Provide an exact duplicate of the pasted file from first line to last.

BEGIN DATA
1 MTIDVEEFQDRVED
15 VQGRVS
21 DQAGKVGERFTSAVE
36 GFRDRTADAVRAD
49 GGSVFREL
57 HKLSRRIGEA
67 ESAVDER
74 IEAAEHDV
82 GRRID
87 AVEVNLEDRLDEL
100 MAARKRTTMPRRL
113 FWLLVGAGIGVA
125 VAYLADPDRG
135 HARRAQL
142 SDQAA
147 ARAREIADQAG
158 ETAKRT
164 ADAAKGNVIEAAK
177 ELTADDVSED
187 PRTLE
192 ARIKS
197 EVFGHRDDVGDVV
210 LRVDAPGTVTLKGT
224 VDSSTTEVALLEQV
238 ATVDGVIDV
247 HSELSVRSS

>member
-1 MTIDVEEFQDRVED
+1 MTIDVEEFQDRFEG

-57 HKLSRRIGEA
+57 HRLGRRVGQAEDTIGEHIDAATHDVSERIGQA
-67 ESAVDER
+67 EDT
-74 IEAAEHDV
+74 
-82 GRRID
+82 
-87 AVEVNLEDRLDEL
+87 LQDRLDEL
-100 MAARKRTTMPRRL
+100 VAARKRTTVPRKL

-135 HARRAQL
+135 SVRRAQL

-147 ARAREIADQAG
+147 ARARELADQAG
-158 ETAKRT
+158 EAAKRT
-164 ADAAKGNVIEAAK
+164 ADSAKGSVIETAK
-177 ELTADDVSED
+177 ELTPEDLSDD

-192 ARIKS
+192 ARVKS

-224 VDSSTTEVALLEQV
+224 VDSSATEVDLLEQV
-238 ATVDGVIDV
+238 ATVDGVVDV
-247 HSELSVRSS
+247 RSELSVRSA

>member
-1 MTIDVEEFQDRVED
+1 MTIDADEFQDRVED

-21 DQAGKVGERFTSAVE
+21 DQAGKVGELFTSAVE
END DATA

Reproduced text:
1 MTIDVEEFQDRVED
15 VQGRVS
21 DQAGKVGERFTSAVE
36 GFRDRTADAVRAD
49 GGSVFREL
57 HKLSRRIGEA
67 ESAVDER
74 IEAAEHDV
82 GRRID
87 AVEVNLEDRLDEL
100 MAARKRTTMPRRL
113 FWLLVGAGIGVA
125 VAYLADPDRG
135 HARRAQL
142 SDQAA
147 ARAREIADQAG
158 ETAKRT
164 ADAAKGNVIEAAK
177 ELTADDVSED
187 PRTLE
192 ARIKS
197 EVFGHRDDVGDVV
210 LRVDAPGTVTLKGT
224 VDSSTTEVALLEQV
238 ATVDGVIDV
247 HSELSVRSS

>member
-1 MTIDVEEFQDRVED
+1 MTIDVEEFQDRFEG

-57 HKLSRRIGEA
+57 HRLGRRVGQAEDTIGEHIDAATHDVSERIGQA
-67 ESAVDER
+67 EDT
-74 IEAAEHDV
+74 
-82 GRRID
+82 
-87 AVEVNLEDRLDEL
+87 LQDRLDEL
-100 MAARKRTTMPRRL
+100 VAARKRTTVPRKL

-135 HARRAQL
+135 SVRRAQL

-147 ARAREIADQAG
+147 ARARELADQAG
-158 ETAKRT
+158 EAAKRT
-164 ADAAKGNVIEAAK
+164 ADSAKGSVIETAK
-177 ELTADDVSED
+177 ELTPEDLSDD

-192 ARIKS
+192 ARVKS

-224 VDSSTTEVALLEQV
+224 VDSSATEVDLLEQV
-238 ATVDGVIDV
+238 ATVDGVVDV
-247 HSELSVRSS
+247 RSELSVRSA

>member
-1 MTIDVEEFQDRVED
+1 MTIDADEFQDRVED

-21 DQAGKVGERFTSAVE
+21 DQAGKVGELFTSAVE